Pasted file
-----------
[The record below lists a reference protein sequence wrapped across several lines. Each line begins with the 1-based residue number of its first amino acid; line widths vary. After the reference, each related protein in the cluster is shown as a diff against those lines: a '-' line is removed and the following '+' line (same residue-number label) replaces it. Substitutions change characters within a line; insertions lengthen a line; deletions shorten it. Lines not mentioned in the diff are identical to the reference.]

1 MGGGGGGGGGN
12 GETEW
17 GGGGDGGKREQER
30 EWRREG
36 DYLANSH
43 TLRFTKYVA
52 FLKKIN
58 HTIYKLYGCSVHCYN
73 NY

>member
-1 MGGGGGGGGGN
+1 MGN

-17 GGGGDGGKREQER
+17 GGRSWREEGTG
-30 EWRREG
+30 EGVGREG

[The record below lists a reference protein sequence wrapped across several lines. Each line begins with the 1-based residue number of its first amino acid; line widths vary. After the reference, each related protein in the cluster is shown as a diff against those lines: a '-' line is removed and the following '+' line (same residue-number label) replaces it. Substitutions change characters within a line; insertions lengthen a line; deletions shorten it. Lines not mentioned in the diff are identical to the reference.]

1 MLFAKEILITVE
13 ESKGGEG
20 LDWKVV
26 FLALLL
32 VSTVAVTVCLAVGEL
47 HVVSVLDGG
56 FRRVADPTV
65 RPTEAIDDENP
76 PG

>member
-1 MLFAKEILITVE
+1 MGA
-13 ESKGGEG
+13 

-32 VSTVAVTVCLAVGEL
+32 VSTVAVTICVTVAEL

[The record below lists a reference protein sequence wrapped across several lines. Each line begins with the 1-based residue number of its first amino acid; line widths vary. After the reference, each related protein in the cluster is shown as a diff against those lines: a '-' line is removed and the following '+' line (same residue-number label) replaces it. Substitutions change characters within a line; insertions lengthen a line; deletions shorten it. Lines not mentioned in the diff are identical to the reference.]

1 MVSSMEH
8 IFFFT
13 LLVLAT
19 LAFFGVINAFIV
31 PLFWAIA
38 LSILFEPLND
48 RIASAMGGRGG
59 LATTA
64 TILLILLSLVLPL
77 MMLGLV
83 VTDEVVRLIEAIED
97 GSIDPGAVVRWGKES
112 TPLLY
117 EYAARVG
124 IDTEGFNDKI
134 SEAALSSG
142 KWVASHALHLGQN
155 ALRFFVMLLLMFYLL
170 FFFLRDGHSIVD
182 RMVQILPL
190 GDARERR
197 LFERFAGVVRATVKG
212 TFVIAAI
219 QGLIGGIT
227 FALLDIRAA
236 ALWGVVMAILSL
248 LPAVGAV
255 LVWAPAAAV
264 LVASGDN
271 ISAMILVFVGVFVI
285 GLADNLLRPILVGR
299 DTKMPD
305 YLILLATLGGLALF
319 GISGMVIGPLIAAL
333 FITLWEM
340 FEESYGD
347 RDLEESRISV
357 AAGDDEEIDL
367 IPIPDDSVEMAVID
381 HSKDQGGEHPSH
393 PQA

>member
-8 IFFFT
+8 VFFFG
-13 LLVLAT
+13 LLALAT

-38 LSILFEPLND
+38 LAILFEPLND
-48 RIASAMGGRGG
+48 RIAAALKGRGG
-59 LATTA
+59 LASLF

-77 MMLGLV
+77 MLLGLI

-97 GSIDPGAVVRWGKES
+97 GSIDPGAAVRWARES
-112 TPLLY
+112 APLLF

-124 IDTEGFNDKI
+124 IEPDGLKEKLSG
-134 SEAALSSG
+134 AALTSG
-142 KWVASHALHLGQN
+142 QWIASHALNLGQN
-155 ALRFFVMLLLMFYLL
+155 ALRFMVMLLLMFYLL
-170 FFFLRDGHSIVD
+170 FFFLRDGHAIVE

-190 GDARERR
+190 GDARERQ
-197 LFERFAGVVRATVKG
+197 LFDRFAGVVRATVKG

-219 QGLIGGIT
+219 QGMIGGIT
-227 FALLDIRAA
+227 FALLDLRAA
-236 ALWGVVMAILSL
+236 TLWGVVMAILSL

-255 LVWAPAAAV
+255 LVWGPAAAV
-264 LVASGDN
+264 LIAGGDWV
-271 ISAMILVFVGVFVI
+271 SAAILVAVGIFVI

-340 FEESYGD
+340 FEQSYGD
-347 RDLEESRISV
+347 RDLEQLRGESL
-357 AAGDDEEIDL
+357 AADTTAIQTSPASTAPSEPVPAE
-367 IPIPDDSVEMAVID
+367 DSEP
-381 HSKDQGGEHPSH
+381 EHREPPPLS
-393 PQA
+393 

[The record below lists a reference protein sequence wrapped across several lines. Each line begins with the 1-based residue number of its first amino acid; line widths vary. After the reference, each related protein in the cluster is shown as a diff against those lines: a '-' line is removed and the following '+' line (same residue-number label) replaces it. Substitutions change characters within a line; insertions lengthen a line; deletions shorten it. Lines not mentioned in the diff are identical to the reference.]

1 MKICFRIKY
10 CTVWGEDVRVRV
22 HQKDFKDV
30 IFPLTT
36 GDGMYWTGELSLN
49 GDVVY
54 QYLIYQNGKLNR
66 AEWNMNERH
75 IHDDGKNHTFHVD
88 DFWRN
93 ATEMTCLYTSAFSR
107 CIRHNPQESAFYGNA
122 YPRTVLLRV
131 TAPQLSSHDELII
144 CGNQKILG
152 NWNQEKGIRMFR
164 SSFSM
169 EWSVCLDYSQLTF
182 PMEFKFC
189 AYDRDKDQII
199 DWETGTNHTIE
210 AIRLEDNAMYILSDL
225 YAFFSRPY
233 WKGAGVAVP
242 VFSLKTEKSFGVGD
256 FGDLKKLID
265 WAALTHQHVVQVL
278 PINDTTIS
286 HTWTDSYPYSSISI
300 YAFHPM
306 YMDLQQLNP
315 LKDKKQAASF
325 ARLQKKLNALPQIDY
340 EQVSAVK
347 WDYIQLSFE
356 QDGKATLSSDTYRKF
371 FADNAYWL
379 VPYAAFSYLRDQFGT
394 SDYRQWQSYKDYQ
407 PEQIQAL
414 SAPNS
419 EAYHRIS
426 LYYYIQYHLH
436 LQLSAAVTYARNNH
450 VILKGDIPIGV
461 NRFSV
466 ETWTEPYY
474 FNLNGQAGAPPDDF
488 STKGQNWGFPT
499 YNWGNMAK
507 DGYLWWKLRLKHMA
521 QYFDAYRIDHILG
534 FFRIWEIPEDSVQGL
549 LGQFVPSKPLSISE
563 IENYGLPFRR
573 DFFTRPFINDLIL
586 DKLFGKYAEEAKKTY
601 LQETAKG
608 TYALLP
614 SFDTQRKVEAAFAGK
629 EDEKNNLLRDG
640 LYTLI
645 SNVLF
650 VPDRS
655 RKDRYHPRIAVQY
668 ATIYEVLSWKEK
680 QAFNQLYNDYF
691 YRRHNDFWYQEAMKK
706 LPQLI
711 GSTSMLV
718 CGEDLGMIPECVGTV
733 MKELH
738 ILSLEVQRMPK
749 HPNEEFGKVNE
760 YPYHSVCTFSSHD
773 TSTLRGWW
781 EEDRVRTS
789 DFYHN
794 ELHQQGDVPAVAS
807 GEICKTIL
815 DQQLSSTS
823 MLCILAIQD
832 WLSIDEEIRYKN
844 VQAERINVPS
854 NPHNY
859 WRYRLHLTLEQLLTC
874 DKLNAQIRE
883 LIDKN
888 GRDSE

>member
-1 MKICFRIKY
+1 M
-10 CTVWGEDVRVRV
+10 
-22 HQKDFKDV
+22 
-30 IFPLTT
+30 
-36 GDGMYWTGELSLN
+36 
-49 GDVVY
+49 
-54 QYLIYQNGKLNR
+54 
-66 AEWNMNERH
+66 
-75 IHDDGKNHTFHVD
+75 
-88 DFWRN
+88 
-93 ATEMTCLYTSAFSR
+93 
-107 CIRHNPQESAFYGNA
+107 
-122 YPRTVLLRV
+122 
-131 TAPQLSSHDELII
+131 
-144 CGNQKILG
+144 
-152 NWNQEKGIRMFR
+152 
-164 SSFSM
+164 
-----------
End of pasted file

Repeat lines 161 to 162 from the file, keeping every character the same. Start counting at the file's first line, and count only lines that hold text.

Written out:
286 HTWTDSYPYSSISI
300 YAFHPM